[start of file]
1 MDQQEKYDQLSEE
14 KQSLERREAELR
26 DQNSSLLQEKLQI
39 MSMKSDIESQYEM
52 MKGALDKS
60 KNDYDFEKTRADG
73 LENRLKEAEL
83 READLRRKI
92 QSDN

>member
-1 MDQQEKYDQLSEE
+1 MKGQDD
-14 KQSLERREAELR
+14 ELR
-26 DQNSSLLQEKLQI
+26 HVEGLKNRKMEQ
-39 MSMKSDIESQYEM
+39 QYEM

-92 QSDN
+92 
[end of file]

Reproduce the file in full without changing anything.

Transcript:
1 MDQQEKYDQLSEE
14 KQSLERREAELR
26 DQNSSLLQEKLQI
39 MSMKSDIESQYEM
52 MKGALDKS
60 KNDYDFEKTRADG
73 LENRLKEAEL
83 READLRRKI
92 QSDN

>member
-1 MDQQEKYDQLSEE
+1 MKGQDD
-14 KQSLERREAELR
+14 ELR
-26 DQNSSLLQEKLQI
+26 HVEGLKNRKMEQ
-39 MSMKSDIESQYEM
+39 QYEM

-92 QSDN
+92 